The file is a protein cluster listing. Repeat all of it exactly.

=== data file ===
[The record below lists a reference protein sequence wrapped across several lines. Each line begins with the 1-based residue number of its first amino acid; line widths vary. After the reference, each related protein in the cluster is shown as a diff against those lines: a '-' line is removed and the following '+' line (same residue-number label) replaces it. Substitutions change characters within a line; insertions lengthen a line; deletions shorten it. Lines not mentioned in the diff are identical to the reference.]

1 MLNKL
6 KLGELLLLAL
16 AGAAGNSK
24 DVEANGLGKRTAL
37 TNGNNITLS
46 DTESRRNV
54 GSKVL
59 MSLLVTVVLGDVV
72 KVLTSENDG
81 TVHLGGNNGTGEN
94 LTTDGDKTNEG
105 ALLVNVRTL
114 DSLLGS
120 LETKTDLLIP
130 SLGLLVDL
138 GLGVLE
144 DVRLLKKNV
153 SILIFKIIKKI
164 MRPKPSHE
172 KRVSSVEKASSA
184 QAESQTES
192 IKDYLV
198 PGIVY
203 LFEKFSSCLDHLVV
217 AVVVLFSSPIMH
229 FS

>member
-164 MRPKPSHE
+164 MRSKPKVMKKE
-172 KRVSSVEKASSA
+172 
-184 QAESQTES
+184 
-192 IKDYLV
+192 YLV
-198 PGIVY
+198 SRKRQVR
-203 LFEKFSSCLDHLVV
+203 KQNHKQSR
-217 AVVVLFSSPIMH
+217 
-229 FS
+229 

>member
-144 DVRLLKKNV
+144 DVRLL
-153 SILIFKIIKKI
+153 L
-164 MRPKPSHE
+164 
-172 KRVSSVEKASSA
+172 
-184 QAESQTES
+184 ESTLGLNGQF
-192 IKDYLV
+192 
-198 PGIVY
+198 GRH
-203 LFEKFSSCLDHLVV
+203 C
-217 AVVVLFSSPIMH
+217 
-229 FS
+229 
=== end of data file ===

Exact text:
[The record below lists a reference protein sequence wrapped across several lines. Each line begins with the 1-based residue number of its first amino acid; line widths vary. After the reference, each related protein in the cluster is shown as a diff against those lines: a '-' line is removed and the following '+' line (same residue-number label) replaces it. Substitutions change characters within a line; insertions lengthen a line; deletions shorten it. Lines not mentioned in the diff are identical to the reference.]

1 MLNKL
6 KLGELLLLAL
16 AGAAGNSK
24 DVEANGLGKRTAL
37 TNGNNITLS
46 DTESRRNV
54 GSKVL
59 MSLLVTVVLGDVV
72 KVLTSENDG
81 TVHLGGNNGTGEN
94 LTTDGDKTNEG
105 ALLVNVRTL
114 DSLLGS
120 LETKTDLLIP
130 SLGLLVDL
138 GLGVLE
144 DVRLLKKNV
153 SILIFKIIKKI
164 MRPKPSHE
172 KRVSSVEKASSA
184 QAESQTES
192 IKDYLV
198 PGIVY
203 LFEKFSSCLDHLVV
217 AVVVLFSSPIMH
229 FS

>member
-164 MRPKPSHE
+164 MRSKPKVMKKE
-172 KRVSSVEKASSA
+172 
-184 QAESQTES
+184 
-192 IKDYLV
+192 YLV
-198 PGIVY
+198 SRKRQVR
-203 LFEKFSSCLDHLVV
+203 KQNHKQSR
-217 AVVVLFSSPIMH
+217 
-229 FS
+229 

>member
-144 DVRLLKKNV
+144 DVRLL
-153 SILIFKIIKKI
+153 L
-164 MRPKPSHE
+164 
-172 KRVSSVEKASSA
+172 
-184 QAESQTES
+184 ESTLGLNGQF
-192 IKDYLV
+192 
-198 PGIVY
+198 GRH
-203 LFEKFSSCLDHLVV
+203 C
-217 AVVVLFSSPIMH
+217 
-229 FS
+229 